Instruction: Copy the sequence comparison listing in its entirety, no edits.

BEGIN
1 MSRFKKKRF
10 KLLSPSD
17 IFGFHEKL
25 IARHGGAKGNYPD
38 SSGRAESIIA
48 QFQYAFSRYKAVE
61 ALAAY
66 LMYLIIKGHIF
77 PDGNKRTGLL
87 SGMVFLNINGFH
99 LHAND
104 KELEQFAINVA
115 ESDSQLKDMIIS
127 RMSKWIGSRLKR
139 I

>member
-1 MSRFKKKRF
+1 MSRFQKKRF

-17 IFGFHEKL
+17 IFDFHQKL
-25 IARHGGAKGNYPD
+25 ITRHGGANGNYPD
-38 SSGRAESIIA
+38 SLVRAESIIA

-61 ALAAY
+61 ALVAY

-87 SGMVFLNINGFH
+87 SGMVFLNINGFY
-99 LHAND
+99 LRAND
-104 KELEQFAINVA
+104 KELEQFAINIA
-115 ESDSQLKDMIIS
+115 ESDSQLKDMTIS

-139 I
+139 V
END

1 MSRFKKKRF
10 KLLSPSD
17 IFGFHEKL
25 IARHGGAKGNYPD
38 SSGRAESIIA
48 QFQYAFSRYKAVE
61 ALAAY
66 LMYLIIKGHIF
77 PDGNKRTGLL
87 SGMVFLNINGFH
99 LHAND
104 KELEQFAINVA
115 ESDSQLKDMIIS
127 RMSKWIGSRLKR
139 I

>member
-1 MSRFKKKRF
+1 MSRFQKKRF

-17 IFGFHEKL
+17 IFDFHQKL
-25 IARHGGAKGNYPD
+25 ITRHGGANGNYPD
-38 SSGRAESIIA
+38 SLVRAESIIA

-61 ALAAY
+61 ALVAY

-87 SGMVFLNINGFH
+87 SGMVFLNINGFY
-99 LHAND
+99 LRAND
-104 KELEQFAINVA
+104 KELEQFAINIA
-115 ESDSQLKDMIIS
+115 ESDSQLKDMTIS

-139 I
+139 V